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Flashcards in Schizophrenia Deck (67)
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1

Too little dopamine in nigrostriatial pathway causes what?

Extra side effects

2

What is the 3 hit model of SZ?

Genetic predisposition + peri-natal insult (around birth) + stress/life experiences = SZ

3

Prenatal environmental factors leading to inc risk of SZ

Perinatal complications (any birth complication), malnourishment, infection, vitamin D deficiency

4

Ventricles of schizophrenia patients

Enlarged

5

What does the glutamate hypothesis say?

Disturbance in glutamate systems causes negative and cognitive symptoms

6

What type of frontal lobe activity is seen in schizophrenia patients? What is this called?

Less frontal lobe activity. Hypofrontality

7

Most common type of schizophrenia

Impairment increasing with each of several episodes followed by negative symptoms (33%)

8

What produces further gray matter loss after the first psychotic episode?

Cannabis use

9

Olazapine, clozapine, and rispiridone

Atypicals

10

Where do atypicals work?

D2 and 5HT2A receptors

11

Subtle behavioral abnormalities; early effects of dopamine dysfunction and extraneous effects of genetic or environmental insults

Childhood

12

What are typical antipsychotics and what do they treat?

Dopamine antagonists that treat positive symptoms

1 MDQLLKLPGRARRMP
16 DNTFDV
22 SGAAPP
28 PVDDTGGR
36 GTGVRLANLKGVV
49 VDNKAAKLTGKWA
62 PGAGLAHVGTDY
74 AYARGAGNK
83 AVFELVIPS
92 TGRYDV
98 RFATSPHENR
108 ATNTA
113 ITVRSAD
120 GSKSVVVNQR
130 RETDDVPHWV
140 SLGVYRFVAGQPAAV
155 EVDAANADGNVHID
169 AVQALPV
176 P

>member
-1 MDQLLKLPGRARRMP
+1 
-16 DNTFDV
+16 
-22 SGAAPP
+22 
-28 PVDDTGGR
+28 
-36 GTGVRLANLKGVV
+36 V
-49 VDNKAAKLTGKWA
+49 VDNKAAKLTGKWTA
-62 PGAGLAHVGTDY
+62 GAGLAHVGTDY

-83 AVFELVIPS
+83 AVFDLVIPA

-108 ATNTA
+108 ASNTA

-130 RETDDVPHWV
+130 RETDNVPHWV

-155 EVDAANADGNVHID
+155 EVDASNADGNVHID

13

Caused tardive dyskinesia

Typical antipsychotics

14

SZ patients have inc density of this receptor not related to history of cannabis use

cannabinoid receptors

15

Parts of the glutamate hypothesis

Reduced number of glutamate receptors, greater drop in glutamate with aging, and PCP blocks NMDA glutamate receptor and is a dopamine agonist

16

What do dopamine agonists do in schizophrenia?

Produce psychotic behavior (cocaine, amphetamines, L-dopa)

17

When is the typical onset for schizophrenia?

18-25

18

How do genes inc the risk of SZ?

The more similar the genes = the greater the risk

19

What does ketamine do?

Blocks NMDA receptor to not allow Ca to enter the cell so it cant depolarize.

20

Abnormalities at D2 receptors and greater dopamine synthesis and release leads to positive symptoms

Dopamine hypothesis

21

Positive symptoms of schizophrenia

Disorganized speech, hallucinations, delusions, disorganized behavior

22

Persistent negative symptoms; consequences of altered dopamine development on glutamate and GABA

Treatment

23

What does the dopamine hypothesis state?

Too much dopamine is linked to the positive symptoms of schizophrenia

24

Eyetracking and SZ relationship

Patients and 45% of their relatives show abnormal intrusions of saccades (jerky eye movements) in smooth pursuit tasks

25

Associated with relapses of psychotic symptoms

Cannabis

26

Early migration abnormalities in schizophrenia patients

Less clear ventricular zone is visible. Hard to see normal inside out growth

27

What are extrapyramidal symptoms?

Pseudoparkinsonism, acute dystonia, akathisia, TD. Movement problems created by typicals

28

What part of schizophrenia are we worst at treating?

Cognitive impairments

29

Cellular organization of schizophrenia patients

Disorganized. No nice lines of cell bodies and dendrites and axons are all over the place

30

What do most schizophrenic people exhibit in regard to what hand is dominant?

Non-right handed or ambiguous handedness due to higher degree of brain symmetry